- Wipe the pipe clean on either side of the hole so that the tape can bond easily.
- Cut about 20cm of tape off with a pair of scissors and remove the backing from the tape. Once the backing tape is removed you’ll need to work quickly otherwise it loses it’s stickiness.
- Stretch the cut bit of tape out to roughly twice its length. Start wrapping the tape tightly around the pipe, starting slightly away from the hole. Keep the tape tightly stretched as you’re wrapping it around the pipe, overlapping half of the tape so that it bonds to itself.
- When you reach the hole in the pipe, leave a gap where the hole is and wrap the tape over to the side of the hole. Keep on wrapping until you reach the other side of the hole. Then go back the other way with another layer of tape, this time covering the hole.
- Do this until the hole is completely sealed. Press down firmly when you reach the end so that the end of the tape bonds with itself.
Fixing leaking pipe joints
It takes pipework and soldering knowledge to completely fix a leaking pipe joint. However, plumber’s repair putty can do a remarkable job of completely sealing leaking joints.
- Dry the pipe with a cloth and then key the area that needs sealing with a wire brush.
- Put on some rubber gloves to protect your skin and fingers, then take enough putty to cover the repair. You’ll then need to roll and work the putty with your hands until it is a consistent colour all over.
- At this point, you’ll then need to quickly put the putty over the damaged area of pipe joint. Work it into the gap between the pipe and the joint to seal it up, smoothing it down as much as possible.
- Leave it for 24 hours to completely harden before turning the water back on.
What to do about leaks from water storage and tanks
If you spot water leaking from your ceiling below the loft there may be a leak in your water storage cistern or tank. If you don’t have water storage in the loft then there may be a roof problem that needs to be attended to. In either case, you’ll need to act quickly by going up to assess the situation before water damage causes a ceiling collapse.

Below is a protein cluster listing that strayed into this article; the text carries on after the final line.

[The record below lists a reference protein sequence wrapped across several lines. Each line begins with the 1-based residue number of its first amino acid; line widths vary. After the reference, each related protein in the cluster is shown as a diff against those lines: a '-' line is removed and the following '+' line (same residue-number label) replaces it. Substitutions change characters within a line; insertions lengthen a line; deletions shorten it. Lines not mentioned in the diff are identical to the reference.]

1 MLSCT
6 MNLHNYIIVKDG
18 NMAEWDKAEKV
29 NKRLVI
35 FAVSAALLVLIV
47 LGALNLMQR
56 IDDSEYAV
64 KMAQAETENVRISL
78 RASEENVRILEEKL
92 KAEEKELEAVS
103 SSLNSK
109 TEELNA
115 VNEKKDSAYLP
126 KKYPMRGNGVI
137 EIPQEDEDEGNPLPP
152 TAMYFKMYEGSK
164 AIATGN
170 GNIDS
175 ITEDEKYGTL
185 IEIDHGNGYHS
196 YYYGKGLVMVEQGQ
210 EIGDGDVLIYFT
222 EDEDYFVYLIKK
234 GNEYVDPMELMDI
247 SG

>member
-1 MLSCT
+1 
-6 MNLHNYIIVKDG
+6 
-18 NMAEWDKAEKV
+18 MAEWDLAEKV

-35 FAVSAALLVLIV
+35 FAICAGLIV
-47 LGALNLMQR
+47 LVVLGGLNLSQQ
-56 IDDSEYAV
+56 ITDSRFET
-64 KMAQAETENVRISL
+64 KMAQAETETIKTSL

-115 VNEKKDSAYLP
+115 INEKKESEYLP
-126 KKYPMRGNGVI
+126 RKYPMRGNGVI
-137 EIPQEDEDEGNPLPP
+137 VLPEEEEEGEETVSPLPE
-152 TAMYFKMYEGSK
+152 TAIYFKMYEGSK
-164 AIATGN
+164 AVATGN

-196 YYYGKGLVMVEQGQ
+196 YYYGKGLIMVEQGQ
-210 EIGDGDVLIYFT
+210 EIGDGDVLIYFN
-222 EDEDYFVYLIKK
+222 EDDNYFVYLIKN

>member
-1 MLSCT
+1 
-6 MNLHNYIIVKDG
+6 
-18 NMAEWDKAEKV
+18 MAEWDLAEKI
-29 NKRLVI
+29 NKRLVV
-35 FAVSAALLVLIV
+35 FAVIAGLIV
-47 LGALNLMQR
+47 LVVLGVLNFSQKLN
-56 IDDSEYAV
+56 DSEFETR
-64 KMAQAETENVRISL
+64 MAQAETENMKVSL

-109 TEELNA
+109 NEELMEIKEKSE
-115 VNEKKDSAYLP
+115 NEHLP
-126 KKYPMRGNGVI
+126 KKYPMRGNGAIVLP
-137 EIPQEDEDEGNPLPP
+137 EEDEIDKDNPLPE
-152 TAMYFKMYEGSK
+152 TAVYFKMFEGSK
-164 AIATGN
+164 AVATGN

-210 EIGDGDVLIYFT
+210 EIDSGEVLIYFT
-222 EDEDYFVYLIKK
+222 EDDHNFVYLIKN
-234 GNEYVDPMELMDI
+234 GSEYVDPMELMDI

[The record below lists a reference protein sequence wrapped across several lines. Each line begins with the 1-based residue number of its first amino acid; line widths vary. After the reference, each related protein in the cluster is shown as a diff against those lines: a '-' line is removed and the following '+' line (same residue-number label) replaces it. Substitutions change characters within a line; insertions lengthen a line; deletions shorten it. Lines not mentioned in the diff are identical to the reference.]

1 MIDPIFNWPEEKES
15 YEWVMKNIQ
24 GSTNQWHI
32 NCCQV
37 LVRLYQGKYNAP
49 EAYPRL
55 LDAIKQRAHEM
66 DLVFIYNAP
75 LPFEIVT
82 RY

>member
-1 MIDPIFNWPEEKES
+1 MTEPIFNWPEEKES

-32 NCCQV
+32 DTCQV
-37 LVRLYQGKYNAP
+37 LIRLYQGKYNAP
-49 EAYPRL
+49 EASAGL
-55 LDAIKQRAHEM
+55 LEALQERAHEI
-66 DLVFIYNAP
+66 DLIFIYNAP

If the water storage tank is indeed leaking you should put buckets, bowls or containers underneath the leaking areas to catch any water. It’s important to go and turn on all the taps in the house and flush the toilets. This will empty the pipes and the cistern (as long as the main stop valve is off).
The leak could be caused by a burst pipe, but it might also be the cistern itself leaking or overflowing. If the leak is coming from a hot water cylinder you’ll need to turn off the boiler. There is usually a draincock around the base of the cylinder that will allow you to drain it using a hose, but if this proves to be difficult or intimidating to do you should just call in a plumber.
Investigating any leaks helps you and the plumber
Being able to take these initial steps in the event of a plumbing emergency will save damage to your home and your possessions, and maybe even save your life in extreme cases. It also helps the plumber or handyperson when you initially describe the problem to them, as well as later when they can crack on with the repairs.
Nobody wants to get a plumbing leak – it’s an inconvenience at best and a nightmare at worst! With the help of this guide, you can tackle it head-on with confidence. Once you have, contact our handyperson team. We’ll send one of our skilled plumbers who can fix the problem for good.